There is a clear business rationale for why Google would complete contracts in as few places as possible, before running its real-time centralized auctions and then completing the sales- rather than separately in each European country. Trying to run Google as if it was a network of local newspapers would basically make it impossible to run Google.

Trying to force it to report its activities for tax purposes as if it was really a network of local newspapers buying and selling ad space, seems like asking it to organize its tax affairs in a way that is artificial and a recipe for unnecessarily complexity.

Nor would it necessarily change the amount of tax that might be due. Either way we are essentially asking the same question ‘how much value is created by the sales and marketing activities that take place in the UK’.

It seems a hell of a lot simpler for HMRC to look at the profit that Google UK makes from charging Google Ireland an annual fee for marketing, and judge if this is a reasonable arms-length rate for its services, rather than the Anglo-centric version of the same question: i.e. asking how much profit Google UK would have left after paying all the other parts of Google a fair price for their their contribution to the business.


5 Responses to “How much does it matter where Google ‘books’ its sales?”

  1. The problem is, I think, that people look at the phrase “Google books its sales in Ireland” as meaning something like Google arbitrarily recording them in Ireland regardless of what has actually happened. This then makes it seem as though the tax treatment, which is based on where the sales are booked, is arbitrary; and this is consistent with the narrative that Google is being allowed to make stuff up as it goes along.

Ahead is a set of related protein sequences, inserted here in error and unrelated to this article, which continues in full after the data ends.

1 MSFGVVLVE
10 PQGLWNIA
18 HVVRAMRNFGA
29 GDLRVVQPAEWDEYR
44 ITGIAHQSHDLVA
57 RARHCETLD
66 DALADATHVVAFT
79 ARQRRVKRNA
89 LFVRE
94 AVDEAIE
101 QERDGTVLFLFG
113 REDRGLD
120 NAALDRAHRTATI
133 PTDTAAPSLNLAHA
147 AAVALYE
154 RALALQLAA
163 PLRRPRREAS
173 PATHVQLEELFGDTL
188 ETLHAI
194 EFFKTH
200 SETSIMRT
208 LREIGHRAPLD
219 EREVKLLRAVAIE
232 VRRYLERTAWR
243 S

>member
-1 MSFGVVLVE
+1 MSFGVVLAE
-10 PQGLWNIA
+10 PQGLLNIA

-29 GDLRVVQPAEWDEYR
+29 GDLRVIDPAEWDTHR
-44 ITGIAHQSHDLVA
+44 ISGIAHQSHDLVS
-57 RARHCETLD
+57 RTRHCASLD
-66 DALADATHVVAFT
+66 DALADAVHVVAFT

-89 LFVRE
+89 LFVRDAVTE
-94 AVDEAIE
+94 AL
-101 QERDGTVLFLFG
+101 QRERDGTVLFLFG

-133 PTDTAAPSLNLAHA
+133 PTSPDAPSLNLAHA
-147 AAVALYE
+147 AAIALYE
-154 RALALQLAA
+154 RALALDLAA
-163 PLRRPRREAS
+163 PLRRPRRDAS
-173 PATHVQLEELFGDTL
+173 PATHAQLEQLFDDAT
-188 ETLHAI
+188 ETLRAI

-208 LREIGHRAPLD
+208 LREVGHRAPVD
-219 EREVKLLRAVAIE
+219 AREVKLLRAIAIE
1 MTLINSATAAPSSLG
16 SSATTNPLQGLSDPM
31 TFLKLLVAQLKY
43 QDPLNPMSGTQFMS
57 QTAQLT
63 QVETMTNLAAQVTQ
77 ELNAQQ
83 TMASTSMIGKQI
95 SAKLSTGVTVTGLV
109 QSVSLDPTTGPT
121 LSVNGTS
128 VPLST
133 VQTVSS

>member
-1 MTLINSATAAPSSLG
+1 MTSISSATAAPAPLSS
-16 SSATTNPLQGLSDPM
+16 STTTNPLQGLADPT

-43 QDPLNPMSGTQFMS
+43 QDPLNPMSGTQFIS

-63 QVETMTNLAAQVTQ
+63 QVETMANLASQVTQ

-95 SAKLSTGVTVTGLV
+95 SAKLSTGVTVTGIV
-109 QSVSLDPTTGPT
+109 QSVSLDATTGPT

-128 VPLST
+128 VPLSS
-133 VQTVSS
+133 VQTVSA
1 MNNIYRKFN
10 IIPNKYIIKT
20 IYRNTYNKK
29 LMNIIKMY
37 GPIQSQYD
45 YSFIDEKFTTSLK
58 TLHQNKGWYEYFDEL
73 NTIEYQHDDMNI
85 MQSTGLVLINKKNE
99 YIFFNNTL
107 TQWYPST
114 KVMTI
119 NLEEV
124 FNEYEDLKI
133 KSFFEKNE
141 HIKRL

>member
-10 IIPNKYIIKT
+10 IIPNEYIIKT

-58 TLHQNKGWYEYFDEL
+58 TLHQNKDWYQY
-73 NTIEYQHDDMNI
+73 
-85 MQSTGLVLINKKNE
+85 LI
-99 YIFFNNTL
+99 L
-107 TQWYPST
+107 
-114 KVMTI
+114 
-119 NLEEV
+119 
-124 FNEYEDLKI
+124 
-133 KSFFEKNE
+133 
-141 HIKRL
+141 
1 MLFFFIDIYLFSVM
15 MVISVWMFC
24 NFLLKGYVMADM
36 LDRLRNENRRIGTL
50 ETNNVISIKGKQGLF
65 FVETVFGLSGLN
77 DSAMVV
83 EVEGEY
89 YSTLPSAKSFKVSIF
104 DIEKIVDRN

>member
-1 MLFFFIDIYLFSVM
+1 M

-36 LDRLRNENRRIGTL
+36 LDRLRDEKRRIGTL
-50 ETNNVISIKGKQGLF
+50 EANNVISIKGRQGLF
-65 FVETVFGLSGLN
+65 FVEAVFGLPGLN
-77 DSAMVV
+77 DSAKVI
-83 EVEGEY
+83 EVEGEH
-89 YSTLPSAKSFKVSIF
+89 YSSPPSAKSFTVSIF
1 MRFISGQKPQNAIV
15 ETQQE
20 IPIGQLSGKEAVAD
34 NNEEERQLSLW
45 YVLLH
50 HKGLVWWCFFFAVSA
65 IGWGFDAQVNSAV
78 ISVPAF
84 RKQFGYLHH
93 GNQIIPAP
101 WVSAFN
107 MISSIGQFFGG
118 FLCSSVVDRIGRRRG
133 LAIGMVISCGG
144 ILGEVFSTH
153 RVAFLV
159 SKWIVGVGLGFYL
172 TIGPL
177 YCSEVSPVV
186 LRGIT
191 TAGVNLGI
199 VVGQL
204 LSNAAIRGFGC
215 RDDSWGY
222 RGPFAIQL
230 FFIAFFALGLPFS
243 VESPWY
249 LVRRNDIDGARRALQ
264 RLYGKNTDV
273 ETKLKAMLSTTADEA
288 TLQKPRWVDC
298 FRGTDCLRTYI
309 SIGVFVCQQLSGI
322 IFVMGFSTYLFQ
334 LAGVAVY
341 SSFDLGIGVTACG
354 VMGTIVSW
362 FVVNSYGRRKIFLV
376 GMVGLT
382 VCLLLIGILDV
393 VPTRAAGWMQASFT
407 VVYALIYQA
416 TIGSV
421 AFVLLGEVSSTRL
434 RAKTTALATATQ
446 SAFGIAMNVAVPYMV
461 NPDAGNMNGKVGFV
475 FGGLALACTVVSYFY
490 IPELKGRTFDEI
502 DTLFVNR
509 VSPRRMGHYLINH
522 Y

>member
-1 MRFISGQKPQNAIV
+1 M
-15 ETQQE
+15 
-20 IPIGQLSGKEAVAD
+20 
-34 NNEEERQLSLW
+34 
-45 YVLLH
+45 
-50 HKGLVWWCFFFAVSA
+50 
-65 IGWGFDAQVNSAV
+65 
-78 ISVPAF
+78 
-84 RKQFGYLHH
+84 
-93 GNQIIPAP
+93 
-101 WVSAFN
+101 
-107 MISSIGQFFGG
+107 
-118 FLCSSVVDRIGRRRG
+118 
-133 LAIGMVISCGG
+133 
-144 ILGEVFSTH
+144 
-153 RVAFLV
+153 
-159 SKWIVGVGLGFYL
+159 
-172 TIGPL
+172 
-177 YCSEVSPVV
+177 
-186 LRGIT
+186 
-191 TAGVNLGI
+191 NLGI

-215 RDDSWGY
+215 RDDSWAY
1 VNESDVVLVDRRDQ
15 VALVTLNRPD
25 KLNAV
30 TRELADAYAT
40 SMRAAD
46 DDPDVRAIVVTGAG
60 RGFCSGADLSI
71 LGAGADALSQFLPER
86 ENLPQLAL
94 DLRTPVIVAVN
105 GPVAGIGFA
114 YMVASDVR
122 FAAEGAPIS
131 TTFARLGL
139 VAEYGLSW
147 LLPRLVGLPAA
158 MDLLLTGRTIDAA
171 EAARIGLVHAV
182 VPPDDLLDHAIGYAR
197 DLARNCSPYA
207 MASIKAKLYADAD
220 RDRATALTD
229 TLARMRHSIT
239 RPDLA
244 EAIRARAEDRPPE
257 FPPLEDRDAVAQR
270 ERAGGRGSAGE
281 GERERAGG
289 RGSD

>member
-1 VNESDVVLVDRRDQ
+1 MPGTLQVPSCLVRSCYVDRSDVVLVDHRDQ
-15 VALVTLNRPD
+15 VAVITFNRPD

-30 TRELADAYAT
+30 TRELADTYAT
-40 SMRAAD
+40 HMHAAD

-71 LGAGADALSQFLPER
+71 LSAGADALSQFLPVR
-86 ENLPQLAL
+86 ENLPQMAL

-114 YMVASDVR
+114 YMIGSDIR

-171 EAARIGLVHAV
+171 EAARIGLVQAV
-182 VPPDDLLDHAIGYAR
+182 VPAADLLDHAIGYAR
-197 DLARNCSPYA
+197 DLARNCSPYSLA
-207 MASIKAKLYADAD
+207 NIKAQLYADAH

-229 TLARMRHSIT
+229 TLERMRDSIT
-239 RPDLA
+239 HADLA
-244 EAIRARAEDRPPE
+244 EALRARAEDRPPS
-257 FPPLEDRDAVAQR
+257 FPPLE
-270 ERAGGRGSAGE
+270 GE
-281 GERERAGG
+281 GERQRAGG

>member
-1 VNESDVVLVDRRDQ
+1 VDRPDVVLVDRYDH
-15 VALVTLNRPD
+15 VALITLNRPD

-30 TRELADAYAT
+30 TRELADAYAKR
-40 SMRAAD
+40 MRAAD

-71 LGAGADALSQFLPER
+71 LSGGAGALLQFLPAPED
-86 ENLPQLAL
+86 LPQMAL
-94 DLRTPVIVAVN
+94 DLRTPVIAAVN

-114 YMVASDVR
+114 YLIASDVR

What I think it really means is that Google has arranged its operations such that the sales *have* to be booked in Ireland – that is, the choice is over the underlying operations, not around the recording of the sales.

    As you say, the language just doesn’t help the public perception of the situation.

    Saying something like “Google makes sales in Ireland” would be clearer – although I imagine it might then confuse people who aren’t sure how a sale to a UK customer can be made outside the UK (a moment’s thought gives you the answer, of course, but it’s not necessarily self-evident).

    it is of course trivially easy to use language to affect perceptions like that. I had an amusing few minutes reading a site the other day that had US current affairs written in the style of a Fox News reporting on foreign affairs – things along the lines of “Obama, who took power in the US several years ago in what the country’s media claim was an open and democratic election, is the unchallenged head of the armed forces and is known to be on first-name terms with many leading military and industrial figures. Although many areas of the country are currently suffering from severe weather, reported food shortages, and what many commentators regard as extremely high levels of violence…”

    • 2 Maya

      Yes I agree. The language of ‘booking sales in Ireland’, ‘rooting profits through Ireland etc’ I think sets off our emotional response to someone pulling a fast one – in ‘Thinking, Fast and Slow’ style it sets off our System 1 snap responses and gets in the way of slower thinking.